tens of nanometers achievable for the best super-resolution light
A) The focal length of the electron microscope is significantly longer.
B) Contrast is enhanced by staining with atoms of heavy metal.
C) Electron beams have much shorter wavelengths than visible light.
D) The electron microscope has a much greater ratio of image size to real size.
E) The electron microscope cannot image whole cells at one time.
What technique would be most appropriate to use to observe the
movements of condensed chromosomes during cell division?
A) light microscopy
B) scanning electron microscopy
C) transmission electron microscopy
D) confocal fluorescence microscopy
E) super-resolution fluorescence microscopy
All of the following are part of a prokaryotic cell except
B) a cell wall.
C) a plasma membrane.
E) an endoplasmic reticulum.
The volume enclosed by the plasma membrane of plant cells is often
much larger than the corresponding volume in animal cells. The most
reasonable explanation for this observation is that
A) plant cells are capable of having a much higher surface-to-volume ratio than animal cells.
B) plant cells have a much more highly convoluted (folded) plasma membrane than animal cells.
C) plant cells contain a large vacuole that reduces the volume of the cytoplasm.
D) animal cells are more spherical, whereas plant cells are elongated.
E) plant cells can have lower surface-to-volume ratios than animal cells because plant cells synthesize their own nutrients.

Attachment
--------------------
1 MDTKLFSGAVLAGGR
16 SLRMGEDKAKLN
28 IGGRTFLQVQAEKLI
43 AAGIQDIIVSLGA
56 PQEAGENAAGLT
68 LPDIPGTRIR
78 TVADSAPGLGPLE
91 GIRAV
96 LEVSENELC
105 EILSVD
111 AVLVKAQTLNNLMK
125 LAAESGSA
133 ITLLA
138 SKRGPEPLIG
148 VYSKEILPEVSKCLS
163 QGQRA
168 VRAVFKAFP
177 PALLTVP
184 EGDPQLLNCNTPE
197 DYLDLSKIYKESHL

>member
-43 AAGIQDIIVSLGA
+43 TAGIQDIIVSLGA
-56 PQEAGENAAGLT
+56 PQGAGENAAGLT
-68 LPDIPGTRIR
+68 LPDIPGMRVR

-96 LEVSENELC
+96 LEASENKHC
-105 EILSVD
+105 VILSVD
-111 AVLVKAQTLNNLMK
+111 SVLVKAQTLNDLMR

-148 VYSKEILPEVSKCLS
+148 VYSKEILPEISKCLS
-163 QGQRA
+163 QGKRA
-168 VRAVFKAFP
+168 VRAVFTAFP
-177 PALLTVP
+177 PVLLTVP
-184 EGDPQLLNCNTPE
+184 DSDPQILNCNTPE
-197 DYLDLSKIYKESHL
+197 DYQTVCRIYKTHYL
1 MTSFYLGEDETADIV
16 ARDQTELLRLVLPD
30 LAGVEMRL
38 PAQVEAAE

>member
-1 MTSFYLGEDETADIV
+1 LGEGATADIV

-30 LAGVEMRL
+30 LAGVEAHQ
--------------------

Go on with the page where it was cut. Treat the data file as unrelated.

A mycoplasma is an organism with a diameter between 0.1 and 1.0 µm.
What does the organism's size tell you about how it might be
A) It must be a single-celled protist.
B) It must be a single-celled fungus.
C) It could be almost any typical bacterium.
D) It could be a typical virus.
E) It could be a very small bacterium.
Which of the following is a major cause of the size limits for
certain types of cells?
A) limitation on the strength and integrity of the plasma membrane as cell size increases
B) the difference in plasma membranes between prokaryotes and eukaryotes
C) evolutionary progression in cell size; more primitive cells have smaller sizes
D) the need for a surface area of sufficient area to support the cell's metabolic needs
E) rigid cell walls that limit cell size expansion
Which of the following statements concerning bacteria and archaea
cells is correct?
A) Archaea cells contain small membrane-enclosed organelles; bacteria do not.
B) Archaea cells contain a membrane-bound nucleus; bacteria do not.
C) DNA is present in both archaea cells and bacteria cells.
D) DNA is present in the mitochondria of both bacteria and archaea cells.
The evolution of eukaryotic cells most likely involved
A) endosymbiosis of an aerobic bacterium in a larger host cell–the endosymbiont evolved into mitochondria.